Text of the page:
4 all time I am with U
U are with me
(until the end of time)
U are with me, U are with me

The eyes, Chico

The eyes, Chico.
They never lie.

These lines were spoken by Al Pacino as Tony Montana in Brian De Palma’s 1983 crime epic Scarface. They apply to every performance ever given by the great Al Pacino, and have special resonance in the film that they made together a decade later, Carlito’s Way.

Al Pacino has always been one of the most revered male actors in American cinema. I grew up watching him on television in the big films like The Godfather, The Godfather part 2, Dog Day Afternoon, and Serpico. Later on, with the convenience of VHS tape rental stores, I went back and found the lesser-known gems like Scarecrow and The Panic in Needle Park. I then saw any film of his that I could in theaters. Pacino can make a poor or mediocre film worth watching, just for his performance. It has been said of his acting that if he is on the screen, you can’t take your eyes off of him. Some actors just have this gift.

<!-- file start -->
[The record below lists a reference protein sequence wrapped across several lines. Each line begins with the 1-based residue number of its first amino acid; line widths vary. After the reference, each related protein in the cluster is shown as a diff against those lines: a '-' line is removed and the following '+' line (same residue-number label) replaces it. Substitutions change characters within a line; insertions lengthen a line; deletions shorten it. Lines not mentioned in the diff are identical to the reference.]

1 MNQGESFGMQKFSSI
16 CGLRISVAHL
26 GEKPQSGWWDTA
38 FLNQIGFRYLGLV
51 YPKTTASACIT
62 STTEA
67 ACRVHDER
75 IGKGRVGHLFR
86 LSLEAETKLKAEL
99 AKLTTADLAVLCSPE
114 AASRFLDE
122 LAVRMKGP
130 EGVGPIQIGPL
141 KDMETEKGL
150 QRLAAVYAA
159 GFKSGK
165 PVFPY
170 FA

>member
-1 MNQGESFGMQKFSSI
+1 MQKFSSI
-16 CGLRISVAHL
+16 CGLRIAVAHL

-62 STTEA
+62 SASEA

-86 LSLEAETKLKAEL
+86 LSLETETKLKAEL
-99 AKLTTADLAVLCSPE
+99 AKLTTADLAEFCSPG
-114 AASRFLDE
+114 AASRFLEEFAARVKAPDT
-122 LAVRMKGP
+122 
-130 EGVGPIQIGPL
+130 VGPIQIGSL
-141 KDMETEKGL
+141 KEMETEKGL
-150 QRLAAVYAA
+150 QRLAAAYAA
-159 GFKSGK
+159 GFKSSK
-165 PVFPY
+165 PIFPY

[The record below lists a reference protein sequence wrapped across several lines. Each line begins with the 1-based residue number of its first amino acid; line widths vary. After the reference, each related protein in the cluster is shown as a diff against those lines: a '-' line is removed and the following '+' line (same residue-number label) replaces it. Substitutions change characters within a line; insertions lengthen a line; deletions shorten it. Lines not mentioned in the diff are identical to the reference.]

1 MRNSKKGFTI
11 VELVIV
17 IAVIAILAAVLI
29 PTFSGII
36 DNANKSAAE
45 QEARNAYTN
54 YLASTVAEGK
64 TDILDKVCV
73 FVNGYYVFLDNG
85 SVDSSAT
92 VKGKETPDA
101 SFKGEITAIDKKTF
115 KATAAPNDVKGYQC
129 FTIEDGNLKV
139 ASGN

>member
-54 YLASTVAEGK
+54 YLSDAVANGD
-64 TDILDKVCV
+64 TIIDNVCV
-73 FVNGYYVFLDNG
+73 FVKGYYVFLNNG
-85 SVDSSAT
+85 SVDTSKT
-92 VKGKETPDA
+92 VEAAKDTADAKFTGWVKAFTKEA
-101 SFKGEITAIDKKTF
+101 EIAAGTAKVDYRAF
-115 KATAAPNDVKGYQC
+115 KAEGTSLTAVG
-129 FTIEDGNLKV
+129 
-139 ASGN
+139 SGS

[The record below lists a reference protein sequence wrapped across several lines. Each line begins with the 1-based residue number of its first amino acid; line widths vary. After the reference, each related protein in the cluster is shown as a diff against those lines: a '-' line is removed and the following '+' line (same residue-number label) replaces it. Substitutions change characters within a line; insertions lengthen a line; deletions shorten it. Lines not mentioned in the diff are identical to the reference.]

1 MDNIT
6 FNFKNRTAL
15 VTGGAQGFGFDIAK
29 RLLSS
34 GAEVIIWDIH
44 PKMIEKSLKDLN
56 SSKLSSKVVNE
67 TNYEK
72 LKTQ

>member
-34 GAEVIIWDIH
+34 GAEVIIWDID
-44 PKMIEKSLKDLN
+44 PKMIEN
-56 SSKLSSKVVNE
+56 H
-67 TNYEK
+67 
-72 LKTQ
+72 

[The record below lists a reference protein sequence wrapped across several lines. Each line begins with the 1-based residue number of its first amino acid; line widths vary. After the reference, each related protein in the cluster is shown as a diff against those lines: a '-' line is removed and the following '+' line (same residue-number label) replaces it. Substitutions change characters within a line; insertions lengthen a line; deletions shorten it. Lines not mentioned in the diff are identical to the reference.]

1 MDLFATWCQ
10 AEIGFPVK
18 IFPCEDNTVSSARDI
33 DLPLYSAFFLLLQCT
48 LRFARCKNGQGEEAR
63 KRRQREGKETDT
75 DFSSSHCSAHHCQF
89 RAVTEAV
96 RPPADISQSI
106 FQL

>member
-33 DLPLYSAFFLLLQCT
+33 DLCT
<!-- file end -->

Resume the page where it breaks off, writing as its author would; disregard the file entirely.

Pacino can do more with his eyes than most other actors can do with their entire body. Recall the tense scene from the first Godfather film where he sits with Sollozzo and the Police Chief at the restaurant table after grabbing the gun from the bathroom. He was instructed to come out shooting, but instead he sits down and considers/stalls the actual descent into becoming a killer. His eyes dart around nervously and the audience agonizes along with him as he teeters on the edge of the businessman/criminal dichotomy. At this point he could fall back into normalcy or cross the line into murder that can never be uncrossed. This is one of those major character-defining moments. We then watch through all three Godfather films as Michael Corelone embraces the killer’s cold heart while still trying to appear as a businessman.